The Place at Sayreville will help borough meet affordable housing obligations

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SAYREVILLE – The Sayreville Borough Council is appropriating $2.28 million toward a grant for the construction of an apartment complex that will help the borough meet its affordable housing obligations.

On June 30, council members adopted a bond ordinance that authorizes the $2.28 million as grant to Community Investment Strategies, Inc. for the construction of the Place at Sayreville. The Place at Sayreville will be constructed in the River Road Redevelopment Area, which is north of Main Street and east of River Road.

The bond ordinance also authorizes the $2.28 million to be financed entirely by the issuance of bonds or notes.

The Place at Sayreville will have 88 affordable units and one unit for the apartment’s superintendent, giving the complex a total of 89 affordable units.

According to representatives for the complex, there will be five residential buildings and one 1,750-square-foot community building that contains the management office.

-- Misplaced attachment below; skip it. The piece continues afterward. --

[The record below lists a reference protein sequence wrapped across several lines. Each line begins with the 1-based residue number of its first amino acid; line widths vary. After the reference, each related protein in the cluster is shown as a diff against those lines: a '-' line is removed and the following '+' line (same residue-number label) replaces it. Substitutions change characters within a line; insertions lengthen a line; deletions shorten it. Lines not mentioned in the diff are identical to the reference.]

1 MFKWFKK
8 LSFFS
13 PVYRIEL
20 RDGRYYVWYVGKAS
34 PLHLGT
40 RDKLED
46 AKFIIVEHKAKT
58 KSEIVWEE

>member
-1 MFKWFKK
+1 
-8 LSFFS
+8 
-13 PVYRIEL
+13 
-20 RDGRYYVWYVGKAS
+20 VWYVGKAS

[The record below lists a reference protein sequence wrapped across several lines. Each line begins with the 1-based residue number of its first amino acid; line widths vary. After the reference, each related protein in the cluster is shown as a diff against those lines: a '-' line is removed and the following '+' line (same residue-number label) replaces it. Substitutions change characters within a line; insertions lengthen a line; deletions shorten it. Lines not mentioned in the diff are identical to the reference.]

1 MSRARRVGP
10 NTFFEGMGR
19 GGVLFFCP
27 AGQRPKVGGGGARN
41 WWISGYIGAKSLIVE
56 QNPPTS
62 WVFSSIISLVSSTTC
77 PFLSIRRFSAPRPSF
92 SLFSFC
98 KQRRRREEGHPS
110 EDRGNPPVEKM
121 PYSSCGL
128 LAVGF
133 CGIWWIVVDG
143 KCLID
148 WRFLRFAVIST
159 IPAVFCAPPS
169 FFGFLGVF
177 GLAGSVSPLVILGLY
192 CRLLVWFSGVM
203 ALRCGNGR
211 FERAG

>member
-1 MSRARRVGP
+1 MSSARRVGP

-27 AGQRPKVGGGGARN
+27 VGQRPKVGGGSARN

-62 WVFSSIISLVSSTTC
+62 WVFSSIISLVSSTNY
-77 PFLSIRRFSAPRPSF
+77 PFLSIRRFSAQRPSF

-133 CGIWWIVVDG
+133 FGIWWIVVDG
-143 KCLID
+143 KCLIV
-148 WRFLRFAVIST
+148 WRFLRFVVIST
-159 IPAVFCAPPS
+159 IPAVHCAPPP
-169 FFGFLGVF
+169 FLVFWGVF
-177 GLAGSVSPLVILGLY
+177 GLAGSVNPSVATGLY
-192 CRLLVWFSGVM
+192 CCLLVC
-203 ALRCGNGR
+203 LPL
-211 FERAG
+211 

The complex will be built inside of a 13.745 acre lot.

The River Road Redevelopment Area, where the Place at Sayreville will be built, is owned by the Sayreville Economic & Redevelopment Agency (SERA). The Place at Sayreville and SERA have a redevelopment agreement, according to the complex’s representatives.

In July 2020, the Place at Sayreville received preliminary and final site plan approval from the Sayreville Planning Board.

Affordable housing is defined as housing that is sold or rented at below market rates to individuals and families whose income meets certain guidelines.

Sayreville’s obligation is 785 affordable units, according to municipal officials. The 785-unit obligation is the result of a settlement agreement, which the Place at Sayreville is a necessary component of, according to Mayor Victoria Kilpatrick and Borough Attorney Michael DuPont.

Council President Kevin Dalina and council members Vincent Conti, Damon Enriquez, Michele Maher and Mary Novak voted “yes” on a motion to adopt the bond ordinance. Councilwoman Donna Roberts voted “no”.